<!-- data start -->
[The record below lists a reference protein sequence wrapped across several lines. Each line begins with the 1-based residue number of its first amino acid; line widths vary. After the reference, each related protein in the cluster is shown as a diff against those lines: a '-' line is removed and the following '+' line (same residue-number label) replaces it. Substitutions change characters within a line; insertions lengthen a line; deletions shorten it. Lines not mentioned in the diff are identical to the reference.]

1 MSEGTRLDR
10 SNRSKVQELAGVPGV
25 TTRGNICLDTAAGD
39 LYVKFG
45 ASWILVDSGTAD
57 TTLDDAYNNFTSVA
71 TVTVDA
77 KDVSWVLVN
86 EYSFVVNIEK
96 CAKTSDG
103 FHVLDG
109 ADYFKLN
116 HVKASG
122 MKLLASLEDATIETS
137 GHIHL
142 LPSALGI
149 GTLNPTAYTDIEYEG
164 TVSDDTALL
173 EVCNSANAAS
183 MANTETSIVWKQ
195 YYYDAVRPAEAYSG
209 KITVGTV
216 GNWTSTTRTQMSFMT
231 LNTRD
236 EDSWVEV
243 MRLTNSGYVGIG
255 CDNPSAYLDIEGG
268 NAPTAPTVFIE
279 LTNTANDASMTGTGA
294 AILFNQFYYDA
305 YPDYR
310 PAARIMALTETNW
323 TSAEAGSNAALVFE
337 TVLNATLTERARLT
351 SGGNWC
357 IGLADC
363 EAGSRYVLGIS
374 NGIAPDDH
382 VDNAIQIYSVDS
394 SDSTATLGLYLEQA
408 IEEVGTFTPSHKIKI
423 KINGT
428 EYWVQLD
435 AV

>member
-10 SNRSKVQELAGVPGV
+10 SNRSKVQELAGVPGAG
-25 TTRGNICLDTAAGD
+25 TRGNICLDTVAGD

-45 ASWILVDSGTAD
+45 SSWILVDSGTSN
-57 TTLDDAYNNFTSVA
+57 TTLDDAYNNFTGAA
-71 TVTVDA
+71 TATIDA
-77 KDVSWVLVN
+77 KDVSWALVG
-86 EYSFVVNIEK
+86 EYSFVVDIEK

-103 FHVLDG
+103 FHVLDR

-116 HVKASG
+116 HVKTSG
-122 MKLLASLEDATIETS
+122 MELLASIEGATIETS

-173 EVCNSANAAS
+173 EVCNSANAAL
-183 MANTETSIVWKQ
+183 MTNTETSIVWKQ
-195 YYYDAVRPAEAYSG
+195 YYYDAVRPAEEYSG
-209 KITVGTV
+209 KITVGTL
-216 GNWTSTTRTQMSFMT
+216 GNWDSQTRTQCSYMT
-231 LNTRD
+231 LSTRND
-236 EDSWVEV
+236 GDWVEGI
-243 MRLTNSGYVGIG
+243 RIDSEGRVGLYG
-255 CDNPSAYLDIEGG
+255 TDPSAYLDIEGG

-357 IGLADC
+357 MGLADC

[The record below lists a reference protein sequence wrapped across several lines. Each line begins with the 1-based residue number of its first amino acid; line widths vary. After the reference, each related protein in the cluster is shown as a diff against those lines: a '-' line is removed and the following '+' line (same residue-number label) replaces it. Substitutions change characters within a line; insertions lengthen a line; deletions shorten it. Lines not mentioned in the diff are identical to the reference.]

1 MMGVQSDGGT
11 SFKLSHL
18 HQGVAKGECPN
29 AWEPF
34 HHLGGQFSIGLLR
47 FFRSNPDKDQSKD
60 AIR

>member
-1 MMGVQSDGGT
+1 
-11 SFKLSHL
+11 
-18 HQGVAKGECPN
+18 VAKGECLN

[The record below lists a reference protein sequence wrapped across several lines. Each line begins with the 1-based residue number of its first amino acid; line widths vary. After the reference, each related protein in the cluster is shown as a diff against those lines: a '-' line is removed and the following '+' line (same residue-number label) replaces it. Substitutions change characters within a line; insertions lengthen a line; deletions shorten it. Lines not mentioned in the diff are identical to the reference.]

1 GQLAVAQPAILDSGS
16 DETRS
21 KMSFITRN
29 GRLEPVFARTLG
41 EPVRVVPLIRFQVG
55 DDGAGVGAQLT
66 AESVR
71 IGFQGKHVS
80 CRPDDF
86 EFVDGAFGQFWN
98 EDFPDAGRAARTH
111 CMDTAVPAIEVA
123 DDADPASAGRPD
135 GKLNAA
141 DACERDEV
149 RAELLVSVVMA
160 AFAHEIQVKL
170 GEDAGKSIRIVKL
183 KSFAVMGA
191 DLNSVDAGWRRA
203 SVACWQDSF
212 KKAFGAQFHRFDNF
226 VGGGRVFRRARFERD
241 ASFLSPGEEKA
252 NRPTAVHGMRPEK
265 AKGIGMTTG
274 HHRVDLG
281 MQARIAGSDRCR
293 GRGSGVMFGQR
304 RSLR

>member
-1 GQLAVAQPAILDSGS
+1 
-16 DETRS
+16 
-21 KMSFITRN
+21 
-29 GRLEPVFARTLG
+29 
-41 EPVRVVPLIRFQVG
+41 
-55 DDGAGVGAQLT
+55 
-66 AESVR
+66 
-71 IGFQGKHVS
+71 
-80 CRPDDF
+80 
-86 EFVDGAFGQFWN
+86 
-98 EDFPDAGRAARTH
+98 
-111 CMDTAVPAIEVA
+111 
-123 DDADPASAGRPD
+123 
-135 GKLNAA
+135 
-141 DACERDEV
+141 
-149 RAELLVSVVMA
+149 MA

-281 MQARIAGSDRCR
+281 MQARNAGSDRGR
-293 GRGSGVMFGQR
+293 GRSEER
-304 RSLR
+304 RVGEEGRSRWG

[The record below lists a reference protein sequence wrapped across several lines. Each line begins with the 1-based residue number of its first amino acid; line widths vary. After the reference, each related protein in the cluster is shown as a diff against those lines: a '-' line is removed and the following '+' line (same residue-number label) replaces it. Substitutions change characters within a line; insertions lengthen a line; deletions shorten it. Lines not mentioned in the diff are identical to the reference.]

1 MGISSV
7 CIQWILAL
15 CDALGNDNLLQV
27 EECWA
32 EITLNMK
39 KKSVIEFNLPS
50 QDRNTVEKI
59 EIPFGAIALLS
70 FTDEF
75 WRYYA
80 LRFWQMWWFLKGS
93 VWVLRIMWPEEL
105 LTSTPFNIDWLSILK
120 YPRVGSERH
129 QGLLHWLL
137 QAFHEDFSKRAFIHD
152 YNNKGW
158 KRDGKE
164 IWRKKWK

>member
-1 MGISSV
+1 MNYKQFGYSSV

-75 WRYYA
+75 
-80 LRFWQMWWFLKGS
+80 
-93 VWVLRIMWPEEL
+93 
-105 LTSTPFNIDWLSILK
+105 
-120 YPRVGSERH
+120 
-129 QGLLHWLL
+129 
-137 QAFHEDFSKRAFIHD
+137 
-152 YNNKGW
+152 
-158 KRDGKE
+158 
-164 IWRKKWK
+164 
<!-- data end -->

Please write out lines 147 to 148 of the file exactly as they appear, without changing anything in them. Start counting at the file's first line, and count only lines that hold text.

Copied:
+66 
-71 IGFQGKHVS